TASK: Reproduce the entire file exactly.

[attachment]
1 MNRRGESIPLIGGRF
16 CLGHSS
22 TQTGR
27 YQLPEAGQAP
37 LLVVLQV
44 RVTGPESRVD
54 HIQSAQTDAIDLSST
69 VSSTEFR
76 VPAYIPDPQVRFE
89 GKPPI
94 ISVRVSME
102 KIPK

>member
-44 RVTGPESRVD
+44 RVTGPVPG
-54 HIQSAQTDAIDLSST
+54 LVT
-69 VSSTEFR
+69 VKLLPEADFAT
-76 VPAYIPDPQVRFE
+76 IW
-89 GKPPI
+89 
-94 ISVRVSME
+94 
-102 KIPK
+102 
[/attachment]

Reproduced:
1 MNRRGESIPLIGGRF
16 CLGHSS
22 TQTGR
27 YQLPEAGQAP
37 LLVVLQV
44 RVTGPESRVD
54 HIQSAQTDAIDLSST
69 VSSTEFR
76 VPAYIPDPQVRFE
89 GKPPI
94 ISVRVSME
102 KIPK

>member
-44 RVTGPESRVD
+44 RVTGPVPG
-54 HIQSAQTDAIDLSST
+54 LVT
-69 VSSTEFR
+69 VKLLPEADFAT
-76 VPAYIPDPQVRFE
+76 IW
-89 GKPPI
+89 
-94 ISVRVSME
+94 
-102 KIPK
+102 